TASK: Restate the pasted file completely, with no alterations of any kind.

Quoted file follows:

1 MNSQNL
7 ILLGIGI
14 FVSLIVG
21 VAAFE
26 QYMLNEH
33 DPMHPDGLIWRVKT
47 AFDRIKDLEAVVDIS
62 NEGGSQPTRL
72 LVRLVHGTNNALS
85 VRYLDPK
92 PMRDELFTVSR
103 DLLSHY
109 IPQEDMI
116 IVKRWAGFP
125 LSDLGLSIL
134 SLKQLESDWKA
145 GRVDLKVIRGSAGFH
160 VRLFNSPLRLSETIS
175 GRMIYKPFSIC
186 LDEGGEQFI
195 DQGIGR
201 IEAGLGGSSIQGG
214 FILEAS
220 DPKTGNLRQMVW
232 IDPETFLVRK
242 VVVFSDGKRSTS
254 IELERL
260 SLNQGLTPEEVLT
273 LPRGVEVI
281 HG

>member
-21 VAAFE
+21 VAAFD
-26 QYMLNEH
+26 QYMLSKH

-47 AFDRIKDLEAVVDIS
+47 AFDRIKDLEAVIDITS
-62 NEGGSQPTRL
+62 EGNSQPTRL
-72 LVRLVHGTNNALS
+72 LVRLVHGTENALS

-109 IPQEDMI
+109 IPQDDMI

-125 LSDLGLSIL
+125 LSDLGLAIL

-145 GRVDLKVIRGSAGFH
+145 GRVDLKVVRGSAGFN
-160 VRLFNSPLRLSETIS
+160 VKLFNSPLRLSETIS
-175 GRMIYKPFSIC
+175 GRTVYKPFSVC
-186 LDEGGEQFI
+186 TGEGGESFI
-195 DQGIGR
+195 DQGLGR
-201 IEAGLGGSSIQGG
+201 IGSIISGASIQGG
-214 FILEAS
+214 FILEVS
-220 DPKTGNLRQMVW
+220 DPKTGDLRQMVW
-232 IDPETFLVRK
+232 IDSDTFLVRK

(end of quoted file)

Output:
1 MNSQNL
7 ILLGIGI
14 FVSLIVG
21 VAAFE
26 QYMLNEH
33 DPMHPDGLIWRVKT
47 AFDRIKDLEAVVDIS
62 NEGGSQPTRL
72 LVRLVHGTNNALS
85 VRYLDPK
92 PMRDELFTVSR
103 DLLSHY
109 IPQEDMI
116 IVKRWAGFP
125 LSDLGLSIL
134 SLKQLESDWKA
145 GRVDLKVIRGSAGFH
160 VRLFNSPLRLSETIS
175 GRMIYKPFSIC
186 LDEGGEQFI
195 DQGIGR
201 IEAGLGGSSIQGG
214 FILEAS
220 DPKTGNLRQMVW
232 IDPETFLVRK
242 VVVFSDGKRSTS
254 IELERL
260 SLNQGLTPEEVLT
273 LPRGVEVI
281 HG

>member
-21 VAAFE
+21 VAAFD
-26 QYMLNEH
+26 QYMLSKH

-47 AFDRIKDLEAVVDIS
+47 AFDRIKDLEAVIDITS
-62 NEGGSQPTRL
+62 EGNSQPTRL
-72 LVRLVHGTNNALS
+72 LVRLVHGTENALS

-109 IPQEDMI
+109 IPQDDMI

-125 LSDLGLSIL
+125 LSDLGLAIL

-145 GRVDLKVIRGSAGFH
+145 GRVDLKVVRGSAGFN
-160 VRLFNSPLRLSETIS
+160 VKLFNSPLRLSETIS
-175 GRMIYKPFSIC
+175 GRTVYKPFSVC
-186 LDEGGEQFI
+186 TGEGGESFI
-195 DQGIGR
+195 DQGLGR
-201 IEAGLGGSSIQGG
+201 IGSIISGASIQGG
-214 FILEAS
+214 FILEVS
-220 DPKTGNLRQMVW
+220 DPKTGDLRQMVW
-232 IDPETFLVRK
+232 IDSDTFLVRK